T Nation

For My Dad

Ok guys, I know this question has probably been asked a million times, but I know nothing on the subject.

My dad recently asked me to design a training program and diet for him. If it were one of my friends, no problem. But my dad is 53 and has never lifted a weight before. He is 6’8" and overweight, which adds more concern for me when designing a program.

His main focus is to lose weight, of course. I would normally never hesitate to include the big exercises - squat, deadlift, bench - in a program; in fact I would design programs around those lifts, but I am very concerned about them being dangerous for him.

Does anyone know of any links for programs specially geared towards people like him??? I would feel much more comfortable finding a template laid out by a professional!

Thanks in advance for any advice!

…I’ve always thought that the Mens Health, HGM (Home Grown Muscle) series was a great starting point for a beginner or a weight lifter with little to no experience

http://www.menshealth.com/cda/article.do?site=MensHealth&channel=fitness&category=workout.plans&conitem=9bd999edbbbd201099edbbbd2010cfe793cd____

Start him off easy with the beginner’s level of Phase 1 (Iron Manual). Do it with him to help him learn proper form. Eight-weeks of HGM will not only give him a good foundation, it’s also an interesting enough routine that it should keep his motivation level up long enough to get addicted to lifting like all of us…hebs

I love that you are doing this for your dad.

I hope you can help him with his nutrition. That is 80% of the battle.

You probably will need to figure out his maintenance calories.
http://www.caloriecontrol.org/calcalsm.html

Use that link to figure out how much he needs to eat a day.

I have a pretty good Excel spreadsheet that is easy to use with my menu plan and lists some basic foods I eat.

let me know if you want me to send you the file.

Increase his NEPA, increase his fiber, increase his healthy fats, and increase his protein.

Easy to-do’s are: eat celery at every meal, take Benefiber every day, take your fish oil, if you get hungry eat protein.

good luck!

Thanks for the tips!

OctoberGirl, I like the advice you gave for one huge reason: I KNOW that my dad will not have the dedication(obsession?)that I have. He thinks I’m ridiculous with all my macronutrient counting, etc. So things like celery at every meal and good, basic nutritional guidelines are what I’m shooting for.

Another bad thing I forgot to mention: his work involves traveling, Monday through Thursday. So it’s going to be very difficult structuring a good lifting routine first of all, not to mention the fact that there will have to be a lot of leniency in his diet!!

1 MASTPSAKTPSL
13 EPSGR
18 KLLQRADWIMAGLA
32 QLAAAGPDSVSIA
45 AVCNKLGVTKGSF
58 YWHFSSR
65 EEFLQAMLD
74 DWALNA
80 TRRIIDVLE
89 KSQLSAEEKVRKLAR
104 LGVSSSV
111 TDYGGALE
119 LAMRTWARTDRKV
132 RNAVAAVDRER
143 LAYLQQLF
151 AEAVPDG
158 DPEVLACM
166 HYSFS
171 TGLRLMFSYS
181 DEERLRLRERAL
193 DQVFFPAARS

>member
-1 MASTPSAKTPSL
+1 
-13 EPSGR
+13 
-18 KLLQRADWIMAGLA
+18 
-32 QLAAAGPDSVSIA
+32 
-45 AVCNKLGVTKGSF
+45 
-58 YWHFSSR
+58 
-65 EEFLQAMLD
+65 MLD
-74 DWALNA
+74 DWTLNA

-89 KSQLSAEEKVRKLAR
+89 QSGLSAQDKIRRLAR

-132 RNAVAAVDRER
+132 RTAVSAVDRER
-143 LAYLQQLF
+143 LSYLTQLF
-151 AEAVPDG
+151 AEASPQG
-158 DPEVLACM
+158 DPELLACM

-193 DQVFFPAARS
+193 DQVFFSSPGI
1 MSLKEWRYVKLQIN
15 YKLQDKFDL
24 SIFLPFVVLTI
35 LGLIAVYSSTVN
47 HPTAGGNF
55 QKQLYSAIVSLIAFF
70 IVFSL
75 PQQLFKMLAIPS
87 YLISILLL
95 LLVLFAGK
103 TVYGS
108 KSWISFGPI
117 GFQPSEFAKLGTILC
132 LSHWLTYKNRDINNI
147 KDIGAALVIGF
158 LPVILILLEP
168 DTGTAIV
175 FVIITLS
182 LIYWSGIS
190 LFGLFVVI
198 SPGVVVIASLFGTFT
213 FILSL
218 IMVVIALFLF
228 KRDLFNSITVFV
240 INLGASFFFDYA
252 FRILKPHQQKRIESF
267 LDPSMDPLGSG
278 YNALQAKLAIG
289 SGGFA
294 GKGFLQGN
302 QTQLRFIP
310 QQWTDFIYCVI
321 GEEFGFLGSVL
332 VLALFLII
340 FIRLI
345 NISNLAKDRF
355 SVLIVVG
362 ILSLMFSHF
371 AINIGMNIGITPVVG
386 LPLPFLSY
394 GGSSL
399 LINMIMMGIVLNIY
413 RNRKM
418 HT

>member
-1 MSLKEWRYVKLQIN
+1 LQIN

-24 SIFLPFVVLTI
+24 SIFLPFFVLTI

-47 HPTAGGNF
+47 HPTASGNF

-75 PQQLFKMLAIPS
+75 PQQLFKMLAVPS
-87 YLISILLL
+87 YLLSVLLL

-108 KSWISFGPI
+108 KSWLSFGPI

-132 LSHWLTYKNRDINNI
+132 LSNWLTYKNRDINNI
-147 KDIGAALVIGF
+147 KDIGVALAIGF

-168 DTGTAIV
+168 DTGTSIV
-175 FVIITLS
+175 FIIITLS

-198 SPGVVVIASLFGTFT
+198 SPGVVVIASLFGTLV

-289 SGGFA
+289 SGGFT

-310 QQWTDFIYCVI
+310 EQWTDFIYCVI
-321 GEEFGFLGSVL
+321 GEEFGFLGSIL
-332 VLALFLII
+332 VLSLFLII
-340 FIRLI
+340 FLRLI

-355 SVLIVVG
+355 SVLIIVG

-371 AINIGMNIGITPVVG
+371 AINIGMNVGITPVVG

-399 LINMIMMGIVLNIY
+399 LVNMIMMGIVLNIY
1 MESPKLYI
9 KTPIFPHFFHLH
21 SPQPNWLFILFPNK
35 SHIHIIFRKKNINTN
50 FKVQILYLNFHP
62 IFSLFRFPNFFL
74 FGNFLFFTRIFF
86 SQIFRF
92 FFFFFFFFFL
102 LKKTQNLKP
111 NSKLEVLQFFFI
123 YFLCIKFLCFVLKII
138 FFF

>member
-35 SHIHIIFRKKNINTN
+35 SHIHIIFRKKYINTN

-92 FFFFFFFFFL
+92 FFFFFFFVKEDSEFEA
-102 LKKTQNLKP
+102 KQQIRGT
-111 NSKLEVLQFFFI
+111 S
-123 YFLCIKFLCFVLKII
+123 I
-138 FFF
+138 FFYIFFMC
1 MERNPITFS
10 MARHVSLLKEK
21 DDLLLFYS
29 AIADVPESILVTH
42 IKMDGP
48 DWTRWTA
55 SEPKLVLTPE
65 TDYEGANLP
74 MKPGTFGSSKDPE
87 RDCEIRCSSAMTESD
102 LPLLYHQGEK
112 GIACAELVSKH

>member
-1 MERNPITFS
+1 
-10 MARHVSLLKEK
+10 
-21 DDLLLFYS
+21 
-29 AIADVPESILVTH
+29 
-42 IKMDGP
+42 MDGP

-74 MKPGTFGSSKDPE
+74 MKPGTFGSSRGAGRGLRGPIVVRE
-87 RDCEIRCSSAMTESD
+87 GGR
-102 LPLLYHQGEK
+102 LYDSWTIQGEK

[quote]dharmabum31 wrote:
Thanks for the tips!

OctoberGirl, I like the advice you gave for one huge reason: I KNOW that my dad will not have the dedication(obsession?)that I have. He thinks I’m ridiculous with all my macronutrient counting, etc. So things like celery at every meal and good, basic nutritional guidelines are what I’m shooting for.

Another bad thing I forgot to mention: his work involves traveling, Monday through Thursday. So it’s going to be very difficult structuring a good lifting routine first of all, not to mention the fact that there will have to be a lot of leniency in his diet!![/quote]

I also travel periodically and most good hotels have some kind of workout facility. At the very least get him on the stationary bike or treadmill for 30 minutes eachh day he is on the road. He may also find that he can do much of a simple machine based weigth session at the hotels. He may have to start making different choices on where he stays but that should be easy enough.

One thing I’ve found great for the traveling workout is bands. Adding them to the simple bodyweight movements can make a workout really challenging. It’s good to have at least one each of the first 3 strengths. And they pack in the suitcase easily.

wwww.ironwoodyfitness.com

They had a great article on this a couple years back;

I printed this out and gave it to my 70 year old dad. I set his training up the same way I would for anyone, after he had a full physical. He made great gains and even started wearing sleeveless shirts and asking me about those Ab thingies. My point being, don’t treat him any different than you would someone else, just be sensible about it. Give him good instruction on proper form and take him through some easy progressions so he can get it down.

I think it is awesome! At one point had my Dad and my son lifting with me at the same time, 3 generations throwing around some iron! pretty cool, eh?